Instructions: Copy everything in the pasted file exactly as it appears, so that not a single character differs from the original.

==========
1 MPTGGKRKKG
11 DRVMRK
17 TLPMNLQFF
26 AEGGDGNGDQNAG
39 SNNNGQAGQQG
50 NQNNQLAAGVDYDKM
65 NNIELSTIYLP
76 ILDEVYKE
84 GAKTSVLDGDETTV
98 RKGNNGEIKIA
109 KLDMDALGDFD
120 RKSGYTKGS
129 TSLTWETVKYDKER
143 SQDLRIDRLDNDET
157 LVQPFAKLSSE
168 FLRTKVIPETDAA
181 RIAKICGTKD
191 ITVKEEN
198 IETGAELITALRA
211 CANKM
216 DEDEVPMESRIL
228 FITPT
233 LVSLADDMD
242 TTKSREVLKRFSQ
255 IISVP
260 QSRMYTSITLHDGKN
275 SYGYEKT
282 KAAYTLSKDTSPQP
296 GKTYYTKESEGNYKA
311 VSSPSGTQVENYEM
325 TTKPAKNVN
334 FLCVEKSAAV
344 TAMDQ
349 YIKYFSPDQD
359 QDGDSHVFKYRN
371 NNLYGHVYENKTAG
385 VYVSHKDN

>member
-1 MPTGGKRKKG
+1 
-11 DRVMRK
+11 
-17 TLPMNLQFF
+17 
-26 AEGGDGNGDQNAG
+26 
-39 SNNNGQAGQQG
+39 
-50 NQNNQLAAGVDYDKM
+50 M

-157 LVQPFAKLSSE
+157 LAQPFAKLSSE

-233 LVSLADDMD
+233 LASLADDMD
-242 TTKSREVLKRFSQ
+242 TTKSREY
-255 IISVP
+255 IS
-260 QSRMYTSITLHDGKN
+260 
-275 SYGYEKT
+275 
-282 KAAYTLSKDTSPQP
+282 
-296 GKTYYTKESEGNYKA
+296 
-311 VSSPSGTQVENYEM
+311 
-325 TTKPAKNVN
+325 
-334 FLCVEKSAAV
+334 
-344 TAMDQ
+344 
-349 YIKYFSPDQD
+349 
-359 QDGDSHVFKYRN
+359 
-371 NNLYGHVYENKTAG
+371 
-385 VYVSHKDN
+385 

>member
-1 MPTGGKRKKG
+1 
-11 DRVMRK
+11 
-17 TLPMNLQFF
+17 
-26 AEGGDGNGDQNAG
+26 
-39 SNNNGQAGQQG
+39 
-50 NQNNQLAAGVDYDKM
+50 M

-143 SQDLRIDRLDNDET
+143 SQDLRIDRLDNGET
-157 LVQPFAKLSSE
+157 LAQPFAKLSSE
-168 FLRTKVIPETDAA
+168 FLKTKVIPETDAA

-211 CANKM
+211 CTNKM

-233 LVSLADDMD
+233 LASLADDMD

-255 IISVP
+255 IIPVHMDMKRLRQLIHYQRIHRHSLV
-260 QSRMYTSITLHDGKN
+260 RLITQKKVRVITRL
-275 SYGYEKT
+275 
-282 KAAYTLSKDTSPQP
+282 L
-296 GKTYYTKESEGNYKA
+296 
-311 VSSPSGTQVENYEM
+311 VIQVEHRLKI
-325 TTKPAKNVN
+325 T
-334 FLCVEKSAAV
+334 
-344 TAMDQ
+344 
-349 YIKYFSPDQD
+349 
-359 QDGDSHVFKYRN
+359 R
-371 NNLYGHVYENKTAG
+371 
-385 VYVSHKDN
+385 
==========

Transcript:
1 MPTGGKRKKG
11 DRVMRK
17 TLPMNLQFF
26 AEGGDGNGDQNAG
39 SNNNGQAGQQG
50 NQNNQLAAGVDYDKM
65 NNIELSTIYLP
76 ILDEVYKE
84 GAKTSVLDGDETTV
98 RKGNNGEIKIA
109 KLDMDALGDFD
120 RKSGYTKGS
129 TSLTWETVKYDKER
143 SQDLRIDRLDNDET
157 LVQPFAKLSSE
168 FLRTKVIPETDAA
181 RIAKICGTKD
191 ITVKEEN
198 IETGAELITALRA
211 CANKM
216 DEDEVPMESRIL
228 FITPT
233 LVSLADDMD
242 TTKSREVLKRFSQ
255 IISVP
260 QSRMYTSITLHDGKN
275 SYGYEKT
282 KAAYTLSKDTSPQP
296 GKTYYTKESEGNYKA
311 VSSPSGTQVENYEM
325 TTKPAKNVN
334 FLCVEKSAAV
344 TAMDQ
349 YIKYFSPDQD
359 QDGDSHVFKYRN
371 NNLYGHVYENKTAG
385 VYVSHKDN

>member
-1 MPTGGKRKKG
+1 
-11 DRVMRK
+11 
-17 TLPMNLQFF
+17 
-26 AEGGDGNGDQNAG
+26 
-39 SNNNGQAGQQG
+39 
-50 NQNNQLAAGVDYDKM
+50 M

-157 LVQPFAKLSSE
+157 LAQPFAKLSSE

-233 LVSLADDMD
+233 LASLADDMD
-242 TTKSREVLKRFSQ
+242 TTKSREY
-255 IISVP
+255 IS
-260 QSRMYTSITLHDGKN
+260 
-275 SYGYEKT
+275 
-282 KAAYTLSKDTSPQP
+282 
-296 GKTYYTKESEGNYKA
+296 
-311 VSSPSGTQVENYEM
+311 
-325 TTKPAKNVN
+325 
-334 FLCVEKSAAV
+334 
-344 TAMDQ
+344 
-349 YIKYFSPDQD
+349 
-359 QDGDSHVFKYRN
+359 
-371 NNLYGHVYENKTAG
+371 
-385 VYVSHKDN
+385 

>member
-1 MPTGGKRKKG
+1 
-11 DRVMRK
+11 
-17 TLPMNLQFF
+17 
-26 AEGGDGNGDQNAG
+26 
-39 SNNNGQAGQQG
+39 
-50 NQNNQLAAGVDYDKM
+50 M

-143 SQDLRIDRLDNDET
+143 SQDLRIDRLDNGET
-157 LVQPFAKLSSE
+157 LAQPFAKLSSE
-168 FLRTKVIPETDAA
+168 FLKTKVIPETDAA

-211 CANKM
+211 CTNKM

-233 LVSLADDMD
+233 LASLADDMD

-255 IISVP
+255 IIPVHMDMKRLRQLIHYQRIHRHSLV
-260 QSRMYTSITLHDGKN
+260 RLITQKKVRVITRL
-275 SYGYEKT
+275 
-282 KAAYTLSKDTSPQP
+282 L
-296 GKTYYTKESEGNYKA
+296 
-311 VSSPSGTQVENYEM
+311 VIQVEHRLKI
-325 TTKPAKNVN
+325 T
-334 FLCVEKSAAV
+334 
-344 TAMDQ
+344 
-349 YIKYFSPDQD
+349 
-359 QDGDSHVFKYRN
+359 R
-371 NNLYGHVYENKTAG
+371 
-385 VYVSHKDN
+385 